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University of Iowa Media Advisory

Feb. 8, 2006

MEDIA ADVISORY: UI Part Of WHI Dietary Study Published In JAMA

University of Iowa researchers were part of the dietary modification study component of the Women's Health Initiative (WHI), the results of which are published in the Feb. 8 issue of the Journal of American Medical Association (JAMA).

The results ( indicate that a low-fat diet does not significantly reduce the risk of breast cancer, colorectal cancer or cardiovascular disease in postmenopausal women.

Approximately 1,000 Iowa women participated in the WHI dietary study component at the UI. More than 5,500 women overall participated in the WHI at the UI.

For comment/perspective on the UI involvement in the WHI dietary study, contact:

Linda Snetselaar, Ph.D., professor of epidemiology, 319-384-5011,

Robert Wallace, M.D., professor of epidemiology, 319-384-5005,

While the study results indicate no significant difference in breast cancer, colorectal cancer and cardiovascular disease rates between the dietary change group and the control group, the UI researchers note:

-- Breast Cancer - There was not as much difference as planned between the diets of the women in the control group versus the dietary change group. Study results suggest that women who had a higher fat intake at the beginning of the study and were successful at "staying with" the study diet had the greatest reductions in breast cancer risk. 

-- Colorectal Cancer - There was a reduction in the number of polyps and adenomas, suggesting a possible decrease in colorectal cancer risk could emerge over a longer period of time.

-- Heart Disease - The WHI study diet was designed more than 15 years ago, so it focused on reducing total fat rather than specific types of fat. Research in recent years has indicated the importance of decreasing saturated and trans fat. Women on the study diet who also achieved the greatest reductions in saturated and trans fat and increases in fruits and vegetables had greater decreases in LDL (bad) cholesterol and heart disease risk.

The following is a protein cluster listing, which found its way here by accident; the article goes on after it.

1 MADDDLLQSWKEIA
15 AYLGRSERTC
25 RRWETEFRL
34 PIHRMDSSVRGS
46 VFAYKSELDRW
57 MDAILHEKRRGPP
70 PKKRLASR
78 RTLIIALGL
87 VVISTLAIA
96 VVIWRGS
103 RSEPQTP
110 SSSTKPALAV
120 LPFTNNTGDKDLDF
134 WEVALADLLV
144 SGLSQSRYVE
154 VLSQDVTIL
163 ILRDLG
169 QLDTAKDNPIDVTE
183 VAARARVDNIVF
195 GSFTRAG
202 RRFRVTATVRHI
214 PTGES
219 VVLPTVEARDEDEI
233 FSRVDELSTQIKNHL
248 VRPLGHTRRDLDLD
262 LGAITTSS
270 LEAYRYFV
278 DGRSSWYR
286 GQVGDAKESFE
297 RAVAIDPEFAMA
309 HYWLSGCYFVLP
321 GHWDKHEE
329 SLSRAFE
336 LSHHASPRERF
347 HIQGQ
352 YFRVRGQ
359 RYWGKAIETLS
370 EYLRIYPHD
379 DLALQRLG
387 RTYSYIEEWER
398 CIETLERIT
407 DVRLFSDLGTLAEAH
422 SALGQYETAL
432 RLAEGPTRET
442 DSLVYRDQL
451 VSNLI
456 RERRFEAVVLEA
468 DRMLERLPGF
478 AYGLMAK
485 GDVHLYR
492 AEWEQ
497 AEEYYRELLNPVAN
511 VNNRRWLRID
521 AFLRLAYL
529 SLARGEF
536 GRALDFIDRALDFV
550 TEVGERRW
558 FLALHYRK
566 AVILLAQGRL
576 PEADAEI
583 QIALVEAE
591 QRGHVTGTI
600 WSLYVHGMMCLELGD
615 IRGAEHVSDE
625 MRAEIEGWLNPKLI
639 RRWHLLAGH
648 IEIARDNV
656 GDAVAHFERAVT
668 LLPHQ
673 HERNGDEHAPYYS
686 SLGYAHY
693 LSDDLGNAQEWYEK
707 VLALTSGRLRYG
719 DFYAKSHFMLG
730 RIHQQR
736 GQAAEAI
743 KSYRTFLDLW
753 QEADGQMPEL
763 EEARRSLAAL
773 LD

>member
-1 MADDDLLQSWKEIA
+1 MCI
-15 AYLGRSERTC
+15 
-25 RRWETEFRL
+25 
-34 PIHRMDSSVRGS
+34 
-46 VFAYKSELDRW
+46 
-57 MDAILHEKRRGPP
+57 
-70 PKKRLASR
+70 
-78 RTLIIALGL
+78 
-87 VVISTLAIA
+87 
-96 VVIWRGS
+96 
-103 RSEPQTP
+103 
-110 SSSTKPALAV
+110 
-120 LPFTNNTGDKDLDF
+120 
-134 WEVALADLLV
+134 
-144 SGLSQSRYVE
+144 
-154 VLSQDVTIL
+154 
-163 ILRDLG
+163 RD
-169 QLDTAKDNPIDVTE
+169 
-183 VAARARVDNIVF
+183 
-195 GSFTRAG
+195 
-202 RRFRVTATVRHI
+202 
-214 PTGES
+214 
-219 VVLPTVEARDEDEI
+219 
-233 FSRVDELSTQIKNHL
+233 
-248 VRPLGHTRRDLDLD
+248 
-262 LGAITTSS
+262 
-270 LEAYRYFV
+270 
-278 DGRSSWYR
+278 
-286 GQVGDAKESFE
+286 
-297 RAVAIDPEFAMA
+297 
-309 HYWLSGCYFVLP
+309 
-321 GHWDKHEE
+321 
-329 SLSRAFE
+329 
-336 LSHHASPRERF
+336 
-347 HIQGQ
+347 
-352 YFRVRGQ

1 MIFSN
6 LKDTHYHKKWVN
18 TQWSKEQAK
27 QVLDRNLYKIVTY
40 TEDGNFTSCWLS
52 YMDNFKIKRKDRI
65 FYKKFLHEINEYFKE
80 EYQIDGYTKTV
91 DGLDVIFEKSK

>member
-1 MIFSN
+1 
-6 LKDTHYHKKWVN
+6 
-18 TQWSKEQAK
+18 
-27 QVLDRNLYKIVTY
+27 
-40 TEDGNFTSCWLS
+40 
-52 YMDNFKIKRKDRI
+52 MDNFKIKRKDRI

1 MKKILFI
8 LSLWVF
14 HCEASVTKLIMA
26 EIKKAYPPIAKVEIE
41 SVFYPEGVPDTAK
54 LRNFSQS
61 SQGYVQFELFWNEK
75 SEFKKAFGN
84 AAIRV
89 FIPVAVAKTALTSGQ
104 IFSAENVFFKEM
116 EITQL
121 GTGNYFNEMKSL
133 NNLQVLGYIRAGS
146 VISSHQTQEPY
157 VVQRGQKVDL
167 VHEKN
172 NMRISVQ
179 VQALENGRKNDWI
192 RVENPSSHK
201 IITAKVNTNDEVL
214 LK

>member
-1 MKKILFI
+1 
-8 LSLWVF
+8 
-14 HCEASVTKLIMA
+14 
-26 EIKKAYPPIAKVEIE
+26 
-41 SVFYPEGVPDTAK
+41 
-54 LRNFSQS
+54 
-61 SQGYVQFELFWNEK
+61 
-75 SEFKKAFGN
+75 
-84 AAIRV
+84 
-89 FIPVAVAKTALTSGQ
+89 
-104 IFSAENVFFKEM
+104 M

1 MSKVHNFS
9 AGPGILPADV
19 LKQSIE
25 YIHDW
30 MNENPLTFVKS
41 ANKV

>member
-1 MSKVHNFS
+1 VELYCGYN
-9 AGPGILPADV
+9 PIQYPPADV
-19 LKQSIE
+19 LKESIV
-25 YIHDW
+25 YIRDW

-- Weight Control - The WHI low-fat dietary pattern was not designed for weight loss. However, many in the dietary change group maintained or lost a small amount of weight. This overall slowing of weight gain is promising since obesity is on the rise in the United States. Of importance, a low-fat diet rich in fruits, vegetables and grains did not increase obesity, contrary to the claims made in popular "low-carb" diet books.

The UI researchers note that as the WHI dietary results continue to be analyzed, additional information will reveal the effect of the study diet on other diseases such as gallbladder disease, joint disease and dementia. There may be delayed effects of the study diet that will be identified in a WHI extension study, as well.

Funded by the National Heart, Lung and Blood Institute of the National Institutes of Health, the WHI is a long-term, multi-center national health study focusing on strategies to prevent heart disease, breast and colorectal cancer and osteoporosis in postmenopausal women. The study included three study components: hormone therapy, calcium/vitamin D supplements and dietary modification.

STORY SOURCE: University of Iowa Health Science Relations, 5139 Westlawn, Iowa City, Iowa 52242-1178

MEDIA CONTACT: David Pedersen, 319-335-8032,